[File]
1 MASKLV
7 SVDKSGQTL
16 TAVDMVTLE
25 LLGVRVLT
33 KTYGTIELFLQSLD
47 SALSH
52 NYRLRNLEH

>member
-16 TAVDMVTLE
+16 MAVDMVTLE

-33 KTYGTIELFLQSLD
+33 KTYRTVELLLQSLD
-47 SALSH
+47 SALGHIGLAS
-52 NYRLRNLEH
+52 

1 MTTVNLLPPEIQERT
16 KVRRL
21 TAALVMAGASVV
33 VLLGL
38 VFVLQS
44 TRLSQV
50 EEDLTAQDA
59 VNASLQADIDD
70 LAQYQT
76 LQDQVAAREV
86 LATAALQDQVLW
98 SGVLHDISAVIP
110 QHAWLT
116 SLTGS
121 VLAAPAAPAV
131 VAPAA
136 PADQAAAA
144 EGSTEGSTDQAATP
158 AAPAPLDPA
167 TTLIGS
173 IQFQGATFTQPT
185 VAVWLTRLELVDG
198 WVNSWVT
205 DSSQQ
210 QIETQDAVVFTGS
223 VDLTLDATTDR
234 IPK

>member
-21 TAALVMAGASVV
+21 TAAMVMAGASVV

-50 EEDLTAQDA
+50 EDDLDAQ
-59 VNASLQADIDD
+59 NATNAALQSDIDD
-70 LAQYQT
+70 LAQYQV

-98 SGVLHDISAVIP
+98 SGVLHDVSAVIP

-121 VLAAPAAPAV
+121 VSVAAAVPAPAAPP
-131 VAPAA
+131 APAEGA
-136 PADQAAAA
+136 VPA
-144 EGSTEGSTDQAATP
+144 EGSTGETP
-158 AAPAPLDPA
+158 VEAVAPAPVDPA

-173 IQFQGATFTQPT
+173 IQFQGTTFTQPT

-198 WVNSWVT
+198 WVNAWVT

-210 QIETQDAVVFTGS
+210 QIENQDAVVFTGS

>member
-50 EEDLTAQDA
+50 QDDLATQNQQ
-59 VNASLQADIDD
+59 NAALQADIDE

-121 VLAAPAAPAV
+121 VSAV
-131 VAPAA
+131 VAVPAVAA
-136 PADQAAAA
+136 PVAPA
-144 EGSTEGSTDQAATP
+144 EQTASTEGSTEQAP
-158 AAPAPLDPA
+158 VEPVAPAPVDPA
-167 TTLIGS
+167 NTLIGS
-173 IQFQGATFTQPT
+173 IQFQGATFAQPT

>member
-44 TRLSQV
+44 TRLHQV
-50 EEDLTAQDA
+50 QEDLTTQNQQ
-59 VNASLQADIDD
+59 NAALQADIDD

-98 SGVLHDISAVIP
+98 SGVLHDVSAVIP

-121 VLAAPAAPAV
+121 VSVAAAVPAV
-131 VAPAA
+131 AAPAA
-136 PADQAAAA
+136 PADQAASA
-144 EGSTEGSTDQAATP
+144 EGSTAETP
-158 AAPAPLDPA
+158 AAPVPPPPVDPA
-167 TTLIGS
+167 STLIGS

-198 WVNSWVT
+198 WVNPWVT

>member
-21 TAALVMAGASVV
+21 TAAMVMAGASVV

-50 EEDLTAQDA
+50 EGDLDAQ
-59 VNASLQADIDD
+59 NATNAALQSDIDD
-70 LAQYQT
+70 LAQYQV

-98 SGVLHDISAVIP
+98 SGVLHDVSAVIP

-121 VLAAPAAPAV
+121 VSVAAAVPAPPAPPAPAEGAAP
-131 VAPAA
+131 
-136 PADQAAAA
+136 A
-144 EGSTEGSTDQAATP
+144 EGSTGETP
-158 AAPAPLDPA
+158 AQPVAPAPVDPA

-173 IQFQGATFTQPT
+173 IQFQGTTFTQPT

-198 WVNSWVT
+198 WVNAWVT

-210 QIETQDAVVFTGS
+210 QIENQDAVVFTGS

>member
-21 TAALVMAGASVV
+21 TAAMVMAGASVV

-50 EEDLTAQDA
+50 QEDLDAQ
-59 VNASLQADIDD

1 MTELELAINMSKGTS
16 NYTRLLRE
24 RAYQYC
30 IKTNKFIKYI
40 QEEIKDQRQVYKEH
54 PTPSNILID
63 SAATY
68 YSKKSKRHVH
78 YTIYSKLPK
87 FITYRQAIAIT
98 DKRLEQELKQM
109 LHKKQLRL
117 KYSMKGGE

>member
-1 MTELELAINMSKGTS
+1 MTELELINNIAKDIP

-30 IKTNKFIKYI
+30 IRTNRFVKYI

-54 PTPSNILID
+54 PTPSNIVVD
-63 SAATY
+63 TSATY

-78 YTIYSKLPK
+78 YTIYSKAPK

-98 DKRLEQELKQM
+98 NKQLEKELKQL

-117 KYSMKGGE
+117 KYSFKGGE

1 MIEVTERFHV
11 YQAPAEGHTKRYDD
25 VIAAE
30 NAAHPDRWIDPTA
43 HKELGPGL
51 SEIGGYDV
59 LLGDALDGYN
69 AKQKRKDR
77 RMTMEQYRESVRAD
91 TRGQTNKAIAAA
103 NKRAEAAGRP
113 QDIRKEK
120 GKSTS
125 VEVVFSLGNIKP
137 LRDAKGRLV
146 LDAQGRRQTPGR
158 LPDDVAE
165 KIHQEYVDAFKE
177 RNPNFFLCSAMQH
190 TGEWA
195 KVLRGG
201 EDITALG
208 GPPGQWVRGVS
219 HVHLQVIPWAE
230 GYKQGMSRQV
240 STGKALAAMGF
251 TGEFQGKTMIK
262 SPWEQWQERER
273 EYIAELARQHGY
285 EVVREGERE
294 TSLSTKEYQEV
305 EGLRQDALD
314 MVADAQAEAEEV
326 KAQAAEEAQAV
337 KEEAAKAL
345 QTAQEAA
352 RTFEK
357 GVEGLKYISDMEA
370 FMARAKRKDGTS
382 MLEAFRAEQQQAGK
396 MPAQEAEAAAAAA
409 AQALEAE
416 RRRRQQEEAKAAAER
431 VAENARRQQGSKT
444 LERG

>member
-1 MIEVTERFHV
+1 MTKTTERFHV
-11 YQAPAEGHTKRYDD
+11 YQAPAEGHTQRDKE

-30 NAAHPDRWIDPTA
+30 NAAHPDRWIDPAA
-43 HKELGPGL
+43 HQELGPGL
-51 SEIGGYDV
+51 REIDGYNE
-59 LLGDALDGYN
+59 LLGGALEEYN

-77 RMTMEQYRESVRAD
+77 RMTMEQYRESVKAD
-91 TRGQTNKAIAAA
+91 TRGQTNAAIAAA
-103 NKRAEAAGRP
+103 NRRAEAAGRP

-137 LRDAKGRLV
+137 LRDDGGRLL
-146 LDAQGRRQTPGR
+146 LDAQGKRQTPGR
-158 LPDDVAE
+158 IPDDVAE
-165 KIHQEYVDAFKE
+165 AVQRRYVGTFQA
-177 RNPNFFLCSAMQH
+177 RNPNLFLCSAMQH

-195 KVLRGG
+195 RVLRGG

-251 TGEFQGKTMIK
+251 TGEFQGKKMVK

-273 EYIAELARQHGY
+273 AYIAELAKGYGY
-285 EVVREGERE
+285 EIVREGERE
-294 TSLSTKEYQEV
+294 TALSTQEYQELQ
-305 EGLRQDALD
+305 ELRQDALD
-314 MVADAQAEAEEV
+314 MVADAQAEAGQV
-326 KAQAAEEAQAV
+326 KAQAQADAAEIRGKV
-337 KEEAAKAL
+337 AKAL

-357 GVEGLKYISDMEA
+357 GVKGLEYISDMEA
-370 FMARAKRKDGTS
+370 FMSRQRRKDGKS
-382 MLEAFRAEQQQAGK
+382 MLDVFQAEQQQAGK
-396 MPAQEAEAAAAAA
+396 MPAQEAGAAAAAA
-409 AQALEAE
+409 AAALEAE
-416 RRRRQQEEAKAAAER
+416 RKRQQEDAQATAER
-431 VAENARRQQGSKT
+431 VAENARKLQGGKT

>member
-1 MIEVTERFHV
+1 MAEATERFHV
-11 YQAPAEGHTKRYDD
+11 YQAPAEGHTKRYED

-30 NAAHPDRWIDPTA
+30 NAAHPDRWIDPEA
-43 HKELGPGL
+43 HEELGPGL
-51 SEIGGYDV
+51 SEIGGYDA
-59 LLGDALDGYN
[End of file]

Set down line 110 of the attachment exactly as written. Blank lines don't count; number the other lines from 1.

+167 STLIGS